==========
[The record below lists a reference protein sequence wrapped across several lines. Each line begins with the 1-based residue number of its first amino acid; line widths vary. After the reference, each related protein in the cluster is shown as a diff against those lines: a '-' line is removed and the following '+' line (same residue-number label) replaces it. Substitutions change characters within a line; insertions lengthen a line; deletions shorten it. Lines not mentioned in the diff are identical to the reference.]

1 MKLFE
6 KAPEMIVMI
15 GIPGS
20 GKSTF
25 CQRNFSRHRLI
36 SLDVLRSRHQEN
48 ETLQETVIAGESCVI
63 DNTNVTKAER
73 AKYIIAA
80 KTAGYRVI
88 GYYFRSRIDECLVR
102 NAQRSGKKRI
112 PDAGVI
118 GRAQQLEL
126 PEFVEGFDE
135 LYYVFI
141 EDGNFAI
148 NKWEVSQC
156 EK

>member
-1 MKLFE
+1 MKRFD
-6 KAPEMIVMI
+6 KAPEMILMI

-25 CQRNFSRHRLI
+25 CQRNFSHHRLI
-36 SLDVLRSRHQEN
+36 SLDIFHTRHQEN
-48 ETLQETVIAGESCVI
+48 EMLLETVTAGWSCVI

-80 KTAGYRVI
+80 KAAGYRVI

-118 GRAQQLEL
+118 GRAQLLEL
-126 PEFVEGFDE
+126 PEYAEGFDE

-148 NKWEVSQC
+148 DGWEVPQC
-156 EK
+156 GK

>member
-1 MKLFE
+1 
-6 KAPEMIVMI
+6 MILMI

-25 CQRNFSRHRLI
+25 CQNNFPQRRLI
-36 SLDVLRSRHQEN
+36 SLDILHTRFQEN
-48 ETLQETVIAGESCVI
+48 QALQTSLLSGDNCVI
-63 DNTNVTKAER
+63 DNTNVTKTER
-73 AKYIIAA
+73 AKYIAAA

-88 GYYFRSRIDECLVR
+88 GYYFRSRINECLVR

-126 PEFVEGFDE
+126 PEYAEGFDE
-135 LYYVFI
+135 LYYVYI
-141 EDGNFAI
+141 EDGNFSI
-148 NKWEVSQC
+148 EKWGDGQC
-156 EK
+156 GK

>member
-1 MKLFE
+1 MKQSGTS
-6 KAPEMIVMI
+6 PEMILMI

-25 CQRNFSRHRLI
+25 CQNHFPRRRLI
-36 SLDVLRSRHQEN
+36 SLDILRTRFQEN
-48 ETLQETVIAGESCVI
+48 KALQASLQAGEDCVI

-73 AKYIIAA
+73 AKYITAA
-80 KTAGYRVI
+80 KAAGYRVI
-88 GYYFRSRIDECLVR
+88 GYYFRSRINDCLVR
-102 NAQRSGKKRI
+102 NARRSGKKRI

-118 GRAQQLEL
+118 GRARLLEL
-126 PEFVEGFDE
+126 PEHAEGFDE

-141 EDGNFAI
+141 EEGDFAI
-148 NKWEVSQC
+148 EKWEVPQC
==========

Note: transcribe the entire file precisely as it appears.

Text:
[The record below lists a reference protein sequence wrapped across several lines. Each line begins with the 1-based residue number of its first amino acid; line widths vary. After the reference, each related protein in the cluster is shown as a diff against those lines: a '-' line is removed and the following '+' line (same residue-number label) replaces it. Substitutions change characters within a line; insertions lengthen a line; deletions shorten it. Lines not mentioned in the diff are identical to the reference.]

1 MKLFE
6 KAPEMIVMI
15 GIPGS
20 GKSTF
25 CQRNFSRHRLI
36 SLDVLRSRHQEN
48 ETLQETVIAGESCVI
63 DNTNVTKAER
73 AKYIIAA
80 KTAGYRVI
88 GYYFRSRIDECLVR
102 NAQRSGKKRI
112 PDAGVI
118 GRAQQLEL
126 PEFVEGFDE
135 LYYVFI
141 EDGNFAI
148 NKWEVSQC
156 EK

>member
-1 MKLFE
+1 MKRFD
-6 KAPEMIVMI
+6 KAPEMILMI

-25 CQRNFSRHRLI
+25 CQRNFSHHRLI
-36 SLDVLRSRHQEN
+36 SLDIFHTRHQEN
-48 ETLQETVIAGESCVI
+48 EMLLETVTAGWSCVI

-80 KTAGYRVI
+80 KAAGYRVI

-118 GRAQQLEL
+118 GRAQLLEL
-126 PEFVEGFDE
+126 PEYAEGFDE

-148 NKWEVSQC
+148 DGWEVPQC
-156 EK
+156 GK

>member
-1 MKLFE
+1 
-6 KAPEMIVMI
+6 MILMI

-25 CQRNFSRHRLI
+25 CQNNFPQRRLI
-36 SLDVLRSRHQEN
+36 SLDILHTRFQEN
-48 ETLQETVIAGESCVI
+48 QALQTSLLSGDNCVI
-63 DNTNVTKAER
+63 DNTNVTKTER
-73 AKYIIAA
+73 AKYIAAA

-88 GYYFRSRIDECLVR
+88 GYYFRSRINECLVR

-126 PEFVEGFDE
+126 PEYAEGFDE
-135 LYYVFI
+135 LYYVYI
-141 EDGNFAI
+141 EDGNFSI
-148 NKWEVSQC
+148 EKWGDGQC
-156 EK
+156 GK

>member
-1 MKLFE
+1 MKQSGTS
-6 KAPEMIVMI
+6 PEMILMI

-25 CQRNFSRHRLI
+25 CQNHFPRRRLI
-36 SLDVLRSRHQEN
+36 SLDILRTRFQEN
-48 ETLQETVIAGESCVI
+48 KALQASLQAGEDCVI

-73 AKYIIAA
+73 AKYITAA
-80 KTAGYRVI
+80 KAAGYRVI
-88 GYYFRSRIDECLVR
+88 GYYFRSRINDCLVR
-102 NAQRSGKKRI
+102 NARRSGKKRI

-118 GRAQQLEL
+118 GRARLLEL
-126 PEFVEGFDE
+126 PEHAEGFDE

-141 EDGNFAI
+141 EEGDFAI
-148 NKWEVSQC
+148 EKWEVPQC